Thursday, February 25, 2010

Ballantyne 'affordable housing'? It was there at the start

It turns out that affordable housing – a better term is "below market-rate housing" – was required to be built in Ballantyne as part of its rezoning request, which county commissioners approved in November 1991. This was more than just a verbal agreement from developer Johnny Harris. It was part of the legally enforceable zoning agreement. And the housing was built. (This relates to Tommy Tomlinson's column today, "Is public housing Ballantyne's IOU?", in which he notes that we taxpayers spent millions to create the highways that allowed Ballantyne to prosper.)

Planning consultant Walter Fields, who for many years was land development manager for the Charlotte-Mecklenburg planning staff, worked with the Harris family over a period of years, starting in the 1980s, about their development plans for what used to be called "The South Farm," a beautiful tract that was part of late Gov. Cameron Morrison's vast property holdings.

"There was definitely something in there [the rezoning agreement] and they definitely did it," he told me. He recalled it was small-lot, single family housing. And he pointed out one problem with those sorts of "affordable housing" provisions: Unless other mechanisms are in place the housing is below-market rate when it's first sold, but after than it sells for whatever anyone can sell it for. Which is why, let me note, there's still a need for below-market rate housing in the area.

Today, Ballantyne is awash with apartments, which Fields points out are another form of "affordable housing." He was approached, he says, by a lot of people for help in fighting the now-dropped proposal for subsidized apartments at Providence Road West and Johnston Road. "I turned them all down," he says. As a consultant he often advocates for multifamily.

And, he recalls, during negotiations with the city-county planning department over Ballantyne the planners were continually pushing the importance of a mix of housing types at Ballantyne.

But the project was controversial, not least because that was in the era when Charlotte-Mecklenburg Schools was really trying to integrate its schools, because it was legally required to, part of a court order in effect. (Today, schools in the Ballantyne area are far less integrated than in much of the rest of the county; Hawk Ridge Elementary is 10 percent black; Community House Middle and Ardrey Kell High are 12 percent black.) Some school board members weren't happy about the prospect of a vast sea of white kids that they'd be required to bus long distances – or, conversely, having to bus another sea of nonwhite kids long distances. Of course, that problem got solved by the dissolving of the court order to integrate ...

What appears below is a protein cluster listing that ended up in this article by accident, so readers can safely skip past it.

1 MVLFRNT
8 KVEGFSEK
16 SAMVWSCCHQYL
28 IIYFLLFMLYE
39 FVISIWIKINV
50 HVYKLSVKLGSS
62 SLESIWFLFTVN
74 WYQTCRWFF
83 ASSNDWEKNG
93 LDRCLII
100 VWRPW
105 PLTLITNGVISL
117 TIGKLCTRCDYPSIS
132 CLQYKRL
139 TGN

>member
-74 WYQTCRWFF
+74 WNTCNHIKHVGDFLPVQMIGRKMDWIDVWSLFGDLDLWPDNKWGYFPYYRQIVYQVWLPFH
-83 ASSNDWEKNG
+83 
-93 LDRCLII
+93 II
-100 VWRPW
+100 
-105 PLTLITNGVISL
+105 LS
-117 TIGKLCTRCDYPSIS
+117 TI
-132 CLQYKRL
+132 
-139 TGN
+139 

This is from an article in October 1991, by the Observer's Liz Chandler:
"Louise Woods [who later served on the school board], representing a citizens group, urged commissioners to make Harris detail how many low- and moderate-income homes he will build.
"We request that the Ballantyne proposal include a section of affordable moderate- and low-income housing," Woods said in a letter signed by seven others.
Woods also said school and county officials should scrutinize Harris' plans to ensure Ballantyne is an integrated community. Neighboring subdivisions are predominantly white. The group is concerned about what they see is a trend resulting in long bus rides for black students brought in to achieve integration."


consultant said...

We all should support a society free of racial discrimination and other forms of "group" discrimination.

Today, the notion of busing blacks kids to white schools because one thinks white schools are "better" is hopelessly outdated.

That some schools, especially schools in white neighborhoods are better is one of the enduring myths of the last 40 years or so.

Yes, at one point, in that 1950's to 1960's period, white schools had more resources. But that's mostly all gone now. And by that I mean, some of these "white" schools do have more material resources, but they are LOUSY educational institutions.

Until we admit to ourselves that our schools are failing children of color AND white children, nothing will be done to really help our children learn.

Our K-12 school system is a travesty. Many of our private K-12 schools are in the same boat.

J said...

As I've noted in other columns/articles on this issue, some objections to having Section 8 housing in one's own neighborhood are valid. There are too many people in Section 8 that have been there forever, have no intention whatsoever in paying for their own living space, and see nothing wrong with stealing from others. Yes, there are plenty of honest, hard-working people with Section 8 vouchers. And there's nothing wrong with helping people who have fallen into a hole - temporarily. Section 8 vouchers need to have limits for most recipients. Five years seems about right. That way they have 5 years to better educate or train themselves and get into a job that can afford market rates for a place to live.

All that being said, folks were WAY too hysterical about the amount of public housing units in this proposal - 86 units isn't nearly enough to destroy the Ballentyne way of life.